London, December 3, 2012 – SMS is still the world’s favorite form of mobile communication, despite the increasing prevalence of smart phones enabling social networking in developed countries, according to Mindshare, the global media agency network.


Today is the 20th anniversary of the first SMS. But with instant messaging, social networks, mobile video calling and email all now common on many handsets, recent reports in the United States that SMS usage had dropped for the first time seemed to signal the decline of the mobile phone’s simplest form of written communication.


However, the numbers tell a different story. One billion people around the world are estimated to own a smartphone; six times that number have a ‘feature’ phone and research by Informa Telecoms and Media has found that global SMS traffic is expected to increase to 8.7 trillion messages in 2015 from 5 trillion messages in 2010, signaling a big opportunity for retailers and marketers alike.


Norm Johnston, Global Digital Leader Mindshare Worldwide, believes that there is plenty of life left in SMS.


“Here at Mindshare, we believe SMS is still highly relevant in emerging markets. Smartphone penetration levels remain low in much of Asia and Africa where feature phones are more commonly found, and even as it grows, SMS will still have a key role to play in phone usage,” he says.


“Used in the right way, it can be a great, cost-effective way to engage with people or get them to further engage with a brand. SMS can be used in rural areas where there are no 3G or 4G signals, creating the opportunities for feedback or simple advertisements. In fact, an entire shorthand language has been established and is an acceptable form of communication, even from brands, in certain countries,” he adds.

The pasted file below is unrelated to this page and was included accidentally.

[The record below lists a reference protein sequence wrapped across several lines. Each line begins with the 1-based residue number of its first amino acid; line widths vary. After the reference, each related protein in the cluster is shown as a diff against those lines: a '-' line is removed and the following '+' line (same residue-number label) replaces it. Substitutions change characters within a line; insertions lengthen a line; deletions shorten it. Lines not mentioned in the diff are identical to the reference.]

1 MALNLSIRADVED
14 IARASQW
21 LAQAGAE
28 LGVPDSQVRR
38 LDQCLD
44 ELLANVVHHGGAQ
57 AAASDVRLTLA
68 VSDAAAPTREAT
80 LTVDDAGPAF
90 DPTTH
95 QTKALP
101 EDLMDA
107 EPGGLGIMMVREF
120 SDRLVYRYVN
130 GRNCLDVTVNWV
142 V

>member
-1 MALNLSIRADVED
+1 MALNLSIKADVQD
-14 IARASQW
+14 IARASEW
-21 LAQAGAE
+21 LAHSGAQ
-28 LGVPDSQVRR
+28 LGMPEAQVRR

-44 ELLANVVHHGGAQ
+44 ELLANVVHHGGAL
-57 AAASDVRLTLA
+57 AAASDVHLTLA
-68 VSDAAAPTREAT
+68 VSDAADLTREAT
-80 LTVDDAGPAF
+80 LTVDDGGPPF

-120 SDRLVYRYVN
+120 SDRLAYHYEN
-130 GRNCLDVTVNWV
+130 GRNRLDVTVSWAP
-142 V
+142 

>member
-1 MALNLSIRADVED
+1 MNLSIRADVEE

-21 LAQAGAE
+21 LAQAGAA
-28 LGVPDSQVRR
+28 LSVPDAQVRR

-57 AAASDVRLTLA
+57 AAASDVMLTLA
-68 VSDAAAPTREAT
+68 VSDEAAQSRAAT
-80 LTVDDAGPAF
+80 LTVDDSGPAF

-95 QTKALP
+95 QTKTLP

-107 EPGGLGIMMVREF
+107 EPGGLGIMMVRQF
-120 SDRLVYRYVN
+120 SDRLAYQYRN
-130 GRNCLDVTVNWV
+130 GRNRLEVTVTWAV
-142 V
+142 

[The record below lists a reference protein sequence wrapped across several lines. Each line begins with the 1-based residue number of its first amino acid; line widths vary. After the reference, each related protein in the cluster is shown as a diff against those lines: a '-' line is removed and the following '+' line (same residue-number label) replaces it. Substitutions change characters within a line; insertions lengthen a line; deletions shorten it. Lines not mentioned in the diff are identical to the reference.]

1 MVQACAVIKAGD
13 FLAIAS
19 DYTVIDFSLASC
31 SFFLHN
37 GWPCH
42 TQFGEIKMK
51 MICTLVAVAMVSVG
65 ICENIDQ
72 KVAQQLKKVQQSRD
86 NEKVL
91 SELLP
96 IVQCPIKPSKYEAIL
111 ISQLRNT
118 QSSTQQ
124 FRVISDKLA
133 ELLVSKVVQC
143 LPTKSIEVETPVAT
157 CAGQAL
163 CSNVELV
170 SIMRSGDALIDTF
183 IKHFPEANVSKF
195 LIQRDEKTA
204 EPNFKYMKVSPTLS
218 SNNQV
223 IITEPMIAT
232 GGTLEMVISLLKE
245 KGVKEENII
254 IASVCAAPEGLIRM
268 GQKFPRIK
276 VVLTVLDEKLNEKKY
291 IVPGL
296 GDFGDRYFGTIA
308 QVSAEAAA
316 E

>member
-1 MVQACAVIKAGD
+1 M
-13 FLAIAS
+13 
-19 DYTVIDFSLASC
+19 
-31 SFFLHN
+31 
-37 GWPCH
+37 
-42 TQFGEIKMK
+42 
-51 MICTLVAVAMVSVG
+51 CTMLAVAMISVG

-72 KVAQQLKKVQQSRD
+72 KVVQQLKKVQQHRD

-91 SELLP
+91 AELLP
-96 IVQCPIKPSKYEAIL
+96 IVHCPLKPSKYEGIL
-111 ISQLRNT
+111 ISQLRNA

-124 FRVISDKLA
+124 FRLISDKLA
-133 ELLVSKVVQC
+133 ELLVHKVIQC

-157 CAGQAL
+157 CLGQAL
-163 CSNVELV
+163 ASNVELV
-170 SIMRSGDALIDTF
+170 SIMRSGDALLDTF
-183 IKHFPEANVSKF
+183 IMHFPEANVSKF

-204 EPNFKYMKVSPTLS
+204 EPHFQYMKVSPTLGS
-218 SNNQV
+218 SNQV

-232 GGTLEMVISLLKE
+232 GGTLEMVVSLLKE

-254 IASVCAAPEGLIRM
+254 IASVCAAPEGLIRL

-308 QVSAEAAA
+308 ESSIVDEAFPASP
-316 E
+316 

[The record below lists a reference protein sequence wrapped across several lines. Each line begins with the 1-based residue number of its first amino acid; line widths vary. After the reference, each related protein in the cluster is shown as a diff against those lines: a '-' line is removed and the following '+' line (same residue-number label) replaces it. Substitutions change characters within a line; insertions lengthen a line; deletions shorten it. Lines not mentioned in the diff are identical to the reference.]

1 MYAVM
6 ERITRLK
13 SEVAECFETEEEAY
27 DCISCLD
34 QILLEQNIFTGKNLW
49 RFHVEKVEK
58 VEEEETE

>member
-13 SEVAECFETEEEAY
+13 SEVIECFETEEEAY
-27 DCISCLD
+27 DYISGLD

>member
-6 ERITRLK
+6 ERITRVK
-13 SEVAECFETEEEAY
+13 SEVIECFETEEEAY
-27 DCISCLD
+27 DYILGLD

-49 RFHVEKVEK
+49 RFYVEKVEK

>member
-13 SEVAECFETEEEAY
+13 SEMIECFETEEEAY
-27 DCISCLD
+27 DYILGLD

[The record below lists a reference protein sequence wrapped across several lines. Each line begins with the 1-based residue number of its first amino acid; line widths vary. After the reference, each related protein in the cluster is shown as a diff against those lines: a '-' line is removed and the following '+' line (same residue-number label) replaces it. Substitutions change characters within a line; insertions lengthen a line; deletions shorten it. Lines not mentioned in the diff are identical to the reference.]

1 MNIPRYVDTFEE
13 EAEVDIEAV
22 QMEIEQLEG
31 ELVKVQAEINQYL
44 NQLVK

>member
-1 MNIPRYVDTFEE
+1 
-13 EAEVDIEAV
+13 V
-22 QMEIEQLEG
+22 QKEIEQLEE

With the global economy still sluggish, brands continue to use SMS as a cost-effective form of reaching their target audiences. Even in mature advertising markets such as Europe, SMS still has life according to Mindshare.


A report by OECD, Trends Shaping Education, suggests that between 2000 and 2050, the number of people aged 65+ in Europe compared with the 15-64 year-olds are expected to more than double. As the average age of a European consumer rises, due to longer life spans and lower birth rates, brands will increasingly seek to engage these more affluent and older consumers in the channels that appeal to them. In mobile, that will include SMS.


“The continuing unease over the complexity of controlling your communications, particularly on social networks, means many, including the older generations, find SMS a reliable, straightforward means to communicate with others. You know exactly who it’s going to, and your message won’t trigger a persistent sequence of sponsored communications,” says Johnston.

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